• While at a wharf saloon in Iclezza, Ricardo and Lash brokered a deal with a fight promoter and a goblin prostitue. The details are unclear, but what is known is that at one point they ended up upside down and naked.
  • Ricardo had at least one incident with a cross-dresser in Kadath. 
  • He also had a rather unfortunate incident with a pair of twins in Torregina.
  • Ricardo and Lash once ended up strapped to logs and floating toward the plateau edge in that little town in Nevistimo . Apparently this involved an innkeeper's horny widow that somehow pissed Ricardo off.
  • There was also a time in Iclezza when Ricardo told Lash to do whatever he thought best and two hours later everyone else in the tavern was dead.
  • And there was the time (location unspecified) when Ricardo was apparently keeping a noblewoman distracted while Lash robbed the house . Unfortunately, Her Ladyship the Duchess Borishonova screamed so loud she alerted not only her husband upstairs (busy with his neighbor's daughter), and the neighbor, but most unfortunately that troop of Kisraak's that just happened to be prowling the street, looking for "that cheating hobgoblin and his dandy friend." Lash just about had the safe open, too, when her husband, the daughter, the orcs, and the neighbor all arrived in the study at the same moment. Our heroes were forced to leave town in a manure wagon.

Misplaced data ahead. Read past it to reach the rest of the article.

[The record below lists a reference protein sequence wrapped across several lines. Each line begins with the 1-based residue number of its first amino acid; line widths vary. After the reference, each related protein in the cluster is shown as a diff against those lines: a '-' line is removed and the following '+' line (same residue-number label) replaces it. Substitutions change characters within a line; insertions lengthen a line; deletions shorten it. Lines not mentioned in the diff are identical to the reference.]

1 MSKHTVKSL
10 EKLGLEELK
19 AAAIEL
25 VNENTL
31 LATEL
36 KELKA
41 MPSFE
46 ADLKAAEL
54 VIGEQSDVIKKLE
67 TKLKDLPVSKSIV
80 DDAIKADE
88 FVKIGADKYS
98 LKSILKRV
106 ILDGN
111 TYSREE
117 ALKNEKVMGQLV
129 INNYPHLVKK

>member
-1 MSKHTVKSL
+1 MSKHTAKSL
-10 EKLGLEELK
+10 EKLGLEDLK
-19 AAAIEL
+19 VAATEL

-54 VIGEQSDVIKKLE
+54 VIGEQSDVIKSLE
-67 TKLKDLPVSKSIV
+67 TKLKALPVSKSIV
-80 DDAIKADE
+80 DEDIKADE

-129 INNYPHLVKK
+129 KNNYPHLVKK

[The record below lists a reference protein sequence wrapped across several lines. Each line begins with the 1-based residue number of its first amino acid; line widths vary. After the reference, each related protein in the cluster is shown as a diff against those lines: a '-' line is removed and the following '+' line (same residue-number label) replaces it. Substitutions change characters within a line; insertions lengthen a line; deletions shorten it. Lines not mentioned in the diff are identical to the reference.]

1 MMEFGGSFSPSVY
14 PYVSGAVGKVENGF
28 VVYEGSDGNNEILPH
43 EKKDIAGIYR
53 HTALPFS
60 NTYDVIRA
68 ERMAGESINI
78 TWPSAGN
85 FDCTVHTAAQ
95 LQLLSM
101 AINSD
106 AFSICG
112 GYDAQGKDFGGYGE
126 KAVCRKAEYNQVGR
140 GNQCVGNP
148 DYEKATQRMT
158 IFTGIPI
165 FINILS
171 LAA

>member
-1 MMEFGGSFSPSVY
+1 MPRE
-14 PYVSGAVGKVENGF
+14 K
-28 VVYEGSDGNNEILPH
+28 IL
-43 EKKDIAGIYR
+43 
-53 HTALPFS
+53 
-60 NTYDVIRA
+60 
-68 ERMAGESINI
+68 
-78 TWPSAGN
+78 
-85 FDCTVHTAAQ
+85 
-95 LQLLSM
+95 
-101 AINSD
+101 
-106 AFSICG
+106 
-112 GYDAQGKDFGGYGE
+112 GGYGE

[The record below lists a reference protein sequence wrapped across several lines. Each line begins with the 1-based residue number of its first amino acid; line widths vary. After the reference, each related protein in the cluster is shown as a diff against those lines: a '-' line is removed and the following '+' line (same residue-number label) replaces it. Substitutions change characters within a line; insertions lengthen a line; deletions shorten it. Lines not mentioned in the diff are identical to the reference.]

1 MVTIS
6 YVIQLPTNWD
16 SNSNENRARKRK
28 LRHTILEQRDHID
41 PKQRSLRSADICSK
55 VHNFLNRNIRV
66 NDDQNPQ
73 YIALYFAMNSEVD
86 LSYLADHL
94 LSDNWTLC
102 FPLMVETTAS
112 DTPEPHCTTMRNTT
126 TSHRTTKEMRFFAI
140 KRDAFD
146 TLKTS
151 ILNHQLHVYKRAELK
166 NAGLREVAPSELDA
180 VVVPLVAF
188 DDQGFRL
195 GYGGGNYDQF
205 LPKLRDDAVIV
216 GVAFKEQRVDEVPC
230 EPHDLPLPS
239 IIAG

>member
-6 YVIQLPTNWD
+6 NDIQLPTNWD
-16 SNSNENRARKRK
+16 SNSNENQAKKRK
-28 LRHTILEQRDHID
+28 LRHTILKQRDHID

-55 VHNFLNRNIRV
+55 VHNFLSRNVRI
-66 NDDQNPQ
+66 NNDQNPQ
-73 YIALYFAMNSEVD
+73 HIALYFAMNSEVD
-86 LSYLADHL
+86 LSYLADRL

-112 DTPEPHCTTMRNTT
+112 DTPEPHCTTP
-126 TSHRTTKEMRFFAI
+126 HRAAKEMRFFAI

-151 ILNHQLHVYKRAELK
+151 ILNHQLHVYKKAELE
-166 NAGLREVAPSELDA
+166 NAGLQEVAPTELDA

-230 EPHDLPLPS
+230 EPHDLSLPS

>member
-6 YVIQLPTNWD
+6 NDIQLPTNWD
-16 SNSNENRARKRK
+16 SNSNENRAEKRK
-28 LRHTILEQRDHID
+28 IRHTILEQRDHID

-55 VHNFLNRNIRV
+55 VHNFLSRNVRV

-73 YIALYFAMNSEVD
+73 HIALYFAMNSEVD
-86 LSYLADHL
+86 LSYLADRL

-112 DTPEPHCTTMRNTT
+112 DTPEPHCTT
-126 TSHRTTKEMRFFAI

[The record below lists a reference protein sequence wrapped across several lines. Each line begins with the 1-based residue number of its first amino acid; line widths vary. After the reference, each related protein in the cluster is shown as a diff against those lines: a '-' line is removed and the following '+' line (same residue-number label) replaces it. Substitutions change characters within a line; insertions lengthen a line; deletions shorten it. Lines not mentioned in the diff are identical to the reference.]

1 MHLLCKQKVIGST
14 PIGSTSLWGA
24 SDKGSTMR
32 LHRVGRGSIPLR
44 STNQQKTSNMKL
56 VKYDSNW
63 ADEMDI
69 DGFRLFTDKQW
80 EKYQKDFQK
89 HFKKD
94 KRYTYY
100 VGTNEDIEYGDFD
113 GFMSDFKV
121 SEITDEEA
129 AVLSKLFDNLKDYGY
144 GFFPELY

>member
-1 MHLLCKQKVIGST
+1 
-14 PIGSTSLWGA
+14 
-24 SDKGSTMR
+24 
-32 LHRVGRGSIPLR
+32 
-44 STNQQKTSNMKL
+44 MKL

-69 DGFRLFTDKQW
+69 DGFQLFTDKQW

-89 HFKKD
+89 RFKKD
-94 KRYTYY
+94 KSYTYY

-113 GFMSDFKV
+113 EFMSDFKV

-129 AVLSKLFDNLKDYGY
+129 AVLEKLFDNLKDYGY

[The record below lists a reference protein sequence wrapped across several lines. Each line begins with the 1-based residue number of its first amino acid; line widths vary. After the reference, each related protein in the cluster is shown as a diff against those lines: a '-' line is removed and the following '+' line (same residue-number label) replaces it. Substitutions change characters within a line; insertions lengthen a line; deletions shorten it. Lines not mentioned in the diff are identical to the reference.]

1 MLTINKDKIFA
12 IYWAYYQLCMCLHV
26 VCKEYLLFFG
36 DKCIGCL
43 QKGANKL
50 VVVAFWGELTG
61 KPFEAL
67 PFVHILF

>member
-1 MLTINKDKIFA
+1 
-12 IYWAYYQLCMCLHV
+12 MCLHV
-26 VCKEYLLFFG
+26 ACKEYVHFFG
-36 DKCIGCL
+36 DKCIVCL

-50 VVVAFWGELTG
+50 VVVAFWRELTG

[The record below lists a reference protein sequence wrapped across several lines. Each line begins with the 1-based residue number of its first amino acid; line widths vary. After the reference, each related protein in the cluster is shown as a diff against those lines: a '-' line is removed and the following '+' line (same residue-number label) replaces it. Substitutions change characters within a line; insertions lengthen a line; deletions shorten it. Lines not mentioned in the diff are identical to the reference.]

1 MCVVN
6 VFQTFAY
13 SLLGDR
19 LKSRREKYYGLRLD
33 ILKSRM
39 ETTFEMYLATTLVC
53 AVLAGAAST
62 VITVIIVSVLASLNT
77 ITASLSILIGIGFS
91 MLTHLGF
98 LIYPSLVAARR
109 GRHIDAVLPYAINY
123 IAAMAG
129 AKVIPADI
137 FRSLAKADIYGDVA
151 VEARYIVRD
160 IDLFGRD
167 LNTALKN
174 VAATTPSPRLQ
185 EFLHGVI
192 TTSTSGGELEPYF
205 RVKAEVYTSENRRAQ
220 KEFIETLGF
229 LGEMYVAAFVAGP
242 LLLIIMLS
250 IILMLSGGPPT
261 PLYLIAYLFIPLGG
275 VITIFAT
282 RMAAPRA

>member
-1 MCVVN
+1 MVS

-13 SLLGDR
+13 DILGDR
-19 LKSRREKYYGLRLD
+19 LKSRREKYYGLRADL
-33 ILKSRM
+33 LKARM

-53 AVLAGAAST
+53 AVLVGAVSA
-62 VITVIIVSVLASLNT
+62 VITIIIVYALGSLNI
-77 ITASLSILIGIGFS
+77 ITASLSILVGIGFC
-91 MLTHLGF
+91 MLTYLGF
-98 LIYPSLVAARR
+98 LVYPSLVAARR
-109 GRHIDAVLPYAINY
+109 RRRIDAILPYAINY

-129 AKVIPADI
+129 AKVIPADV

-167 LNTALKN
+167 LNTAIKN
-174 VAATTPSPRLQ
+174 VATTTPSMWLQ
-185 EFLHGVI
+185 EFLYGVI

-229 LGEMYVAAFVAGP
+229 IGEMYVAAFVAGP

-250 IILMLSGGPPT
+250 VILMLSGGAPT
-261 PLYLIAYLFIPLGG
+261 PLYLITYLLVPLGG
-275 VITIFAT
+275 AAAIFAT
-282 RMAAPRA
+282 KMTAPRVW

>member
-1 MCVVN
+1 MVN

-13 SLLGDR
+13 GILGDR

Lash was a hobgoblin con artist, thief and pirate motivated almost solely by greed.  Scourge, of course, can't be a hobgoblin, but I think letting him be a wildling accomplishes much of the same "vibe"—a member of a race typically seen as savage, but cunning and worldly.  His signature weapon (and source of his "name") is a whip, but he also carries plenty of knives and pistols.  He has a history of cat-burglary and general thuggery.

Ricardo, like Raimundo, is equally straight-forward; a dandy, a fop, and yet a sadist and dangerous swordsman, who is motivated almost solely by lust.  I see him as a cosmopolitan fellow, originally from somewhere like Sènt-Haspar, but who's favorite places are the picaresque dens of iniquity of Terrasa or Porto Liure.  He's a spadassin.

For whatever reason, the two of them have been together for almost as long as either can remember, and can't envision capering about the Mezzovian area without each other.  This is perhaps rather ironic, as the fatal flaw of the one character will frequently tend to foil the schemes of the other and vice versa and they argue like the caricature of an old married couple.

But as I cast my net wider towards protagonist archetypes, the notion of two buddy con artists, Bob Hope and Bing Crosby of the Road movies but with more competent action/fighting abilities was the one that appealed to me the most.  And since I had seen that archetype played out in a former game (two, actually) that I'd run, it seemed like the easiest place to start modeling novel characters.